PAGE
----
First Spring of River Run Park: Dawn of a New Era

rushing into something new at River Run Park

River Run Park: A New Era

Up until this point river surfing in Denver has been a pretty underground affair. A small group got their sessions in on the Beaver Wave and over at Union Chutes when they had the water for it, but it wasn’t a very publicized activity. I came out of a whitewater kayaking background, and I had a general idea that Glenwood and a couple other waves saw a few shortboarders once in awhile, but I didn’t have much sense there was much going on in Denver until I started snooping around.

It’ll be interesting to see what River Run Park does to change the game in Denver, and to see whether Denver is a river surfing destination once we’ve had a full season with the features. Even at low flows, we already know that it’s something much more akin to Eisbach or Bend than it is any of the other river waves in Denver. More speed, quicker turns, and much shorter boards are all in play.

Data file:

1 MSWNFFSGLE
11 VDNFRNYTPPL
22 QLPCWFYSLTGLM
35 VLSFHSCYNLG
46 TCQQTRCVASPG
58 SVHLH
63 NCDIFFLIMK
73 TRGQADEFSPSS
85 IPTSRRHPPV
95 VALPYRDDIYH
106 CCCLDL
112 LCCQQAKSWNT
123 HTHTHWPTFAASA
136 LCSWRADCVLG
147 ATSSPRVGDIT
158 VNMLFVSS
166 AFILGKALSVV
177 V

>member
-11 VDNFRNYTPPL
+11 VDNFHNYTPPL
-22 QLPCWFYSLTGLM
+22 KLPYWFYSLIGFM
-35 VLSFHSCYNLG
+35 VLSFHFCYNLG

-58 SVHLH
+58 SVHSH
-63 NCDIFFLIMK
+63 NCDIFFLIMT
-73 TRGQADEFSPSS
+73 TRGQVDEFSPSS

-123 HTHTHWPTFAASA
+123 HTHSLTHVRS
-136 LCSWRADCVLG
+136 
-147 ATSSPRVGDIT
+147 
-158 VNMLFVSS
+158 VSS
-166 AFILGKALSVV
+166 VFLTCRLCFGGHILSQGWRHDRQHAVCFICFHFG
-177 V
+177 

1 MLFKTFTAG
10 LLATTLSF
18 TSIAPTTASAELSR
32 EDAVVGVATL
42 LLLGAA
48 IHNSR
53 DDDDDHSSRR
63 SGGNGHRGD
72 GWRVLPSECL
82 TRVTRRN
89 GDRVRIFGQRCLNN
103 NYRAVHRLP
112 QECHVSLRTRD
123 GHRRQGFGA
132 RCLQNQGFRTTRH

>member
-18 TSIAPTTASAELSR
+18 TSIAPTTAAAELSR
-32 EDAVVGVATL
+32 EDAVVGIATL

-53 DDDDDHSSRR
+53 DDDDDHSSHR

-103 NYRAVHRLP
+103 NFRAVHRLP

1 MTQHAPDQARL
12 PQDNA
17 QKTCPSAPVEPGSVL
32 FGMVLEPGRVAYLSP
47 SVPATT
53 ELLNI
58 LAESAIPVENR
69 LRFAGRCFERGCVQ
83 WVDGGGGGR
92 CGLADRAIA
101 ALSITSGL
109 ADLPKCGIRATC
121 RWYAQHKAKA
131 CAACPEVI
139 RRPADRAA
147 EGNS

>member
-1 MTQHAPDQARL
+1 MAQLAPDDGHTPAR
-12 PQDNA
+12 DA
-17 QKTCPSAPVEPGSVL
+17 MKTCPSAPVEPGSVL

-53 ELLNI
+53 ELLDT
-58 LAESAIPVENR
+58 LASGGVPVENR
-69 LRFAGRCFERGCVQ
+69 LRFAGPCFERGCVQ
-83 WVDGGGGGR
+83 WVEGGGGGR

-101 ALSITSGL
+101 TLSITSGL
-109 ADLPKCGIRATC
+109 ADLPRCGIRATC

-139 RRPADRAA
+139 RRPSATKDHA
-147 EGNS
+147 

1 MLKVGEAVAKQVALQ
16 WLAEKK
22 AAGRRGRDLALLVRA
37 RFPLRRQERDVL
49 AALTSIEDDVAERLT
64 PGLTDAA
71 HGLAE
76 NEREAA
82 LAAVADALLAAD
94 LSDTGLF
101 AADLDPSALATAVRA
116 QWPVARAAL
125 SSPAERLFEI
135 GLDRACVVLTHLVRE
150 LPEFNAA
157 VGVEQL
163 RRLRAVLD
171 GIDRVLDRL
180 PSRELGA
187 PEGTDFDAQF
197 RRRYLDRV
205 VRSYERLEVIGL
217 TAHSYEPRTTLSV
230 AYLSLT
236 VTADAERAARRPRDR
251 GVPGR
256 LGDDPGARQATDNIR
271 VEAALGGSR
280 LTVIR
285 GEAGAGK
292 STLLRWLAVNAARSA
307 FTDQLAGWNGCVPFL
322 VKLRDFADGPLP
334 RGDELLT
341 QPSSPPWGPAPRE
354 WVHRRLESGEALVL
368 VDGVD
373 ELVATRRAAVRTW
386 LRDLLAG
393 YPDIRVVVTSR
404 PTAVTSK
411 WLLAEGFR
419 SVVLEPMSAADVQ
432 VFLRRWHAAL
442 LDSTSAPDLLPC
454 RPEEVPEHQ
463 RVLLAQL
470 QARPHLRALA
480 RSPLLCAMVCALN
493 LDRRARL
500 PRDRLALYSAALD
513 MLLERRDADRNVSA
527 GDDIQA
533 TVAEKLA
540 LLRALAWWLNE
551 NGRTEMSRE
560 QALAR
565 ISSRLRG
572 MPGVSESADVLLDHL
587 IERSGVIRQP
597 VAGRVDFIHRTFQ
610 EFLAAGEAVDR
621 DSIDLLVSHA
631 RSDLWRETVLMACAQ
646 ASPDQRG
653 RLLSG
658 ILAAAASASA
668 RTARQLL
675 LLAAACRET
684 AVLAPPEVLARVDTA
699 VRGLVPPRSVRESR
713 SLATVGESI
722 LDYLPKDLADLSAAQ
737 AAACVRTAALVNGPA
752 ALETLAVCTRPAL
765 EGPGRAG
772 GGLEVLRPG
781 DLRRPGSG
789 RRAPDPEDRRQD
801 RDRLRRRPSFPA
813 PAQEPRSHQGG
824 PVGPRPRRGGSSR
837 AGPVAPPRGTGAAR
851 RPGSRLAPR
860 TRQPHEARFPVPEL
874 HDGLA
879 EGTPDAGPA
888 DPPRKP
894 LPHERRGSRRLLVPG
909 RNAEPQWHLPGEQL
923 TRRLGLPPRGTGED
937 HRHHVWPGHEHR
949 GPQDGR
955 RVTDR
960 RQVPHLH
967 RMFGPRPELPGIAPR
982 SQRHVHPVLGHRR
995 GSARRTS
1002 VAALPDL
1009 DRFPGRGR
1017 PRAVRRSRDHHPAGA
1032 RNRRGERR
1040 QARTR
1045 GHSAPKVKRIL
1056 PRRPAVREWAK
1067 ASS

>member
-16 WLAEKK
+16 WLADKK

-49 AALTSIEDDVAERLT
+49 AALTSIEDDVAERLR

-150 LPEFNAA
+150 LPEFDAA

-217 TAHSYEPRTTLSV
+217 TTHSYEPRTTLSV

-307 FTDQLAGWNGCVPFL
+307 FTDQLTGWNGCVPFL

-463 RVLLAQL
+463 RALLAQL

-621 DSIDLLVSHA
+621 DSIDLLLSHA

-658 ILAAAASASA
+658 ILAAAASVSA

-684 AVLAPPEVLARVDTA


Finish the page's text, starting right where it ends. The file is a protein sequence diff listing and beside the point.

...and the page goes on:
Not only have the waves changed though; the level of publicity has changed a lot as well. Most local news outlets ran some sort of a story when River Run Park opened, and the wave is right next to a great new park, a golf course, and a well-traveled running and bicycling path, so there are hundreds, if not thousands, more spectators seeing river surfers and getting interested. Already, when we saw a small bump in flows there were a number of kayakers and surfers in the lineup, even though at such low flows, better surfing could be found elsewhere in town.

My best guess is that the Colorado river surfing community is about 10% the size of the Colorado whitewater kayaking community. I’m sure that percentage is going to grow, though it’s hard to guess by how much. Lineups at River Run Park this spring should give us some idea, once the wave really comes into its own.

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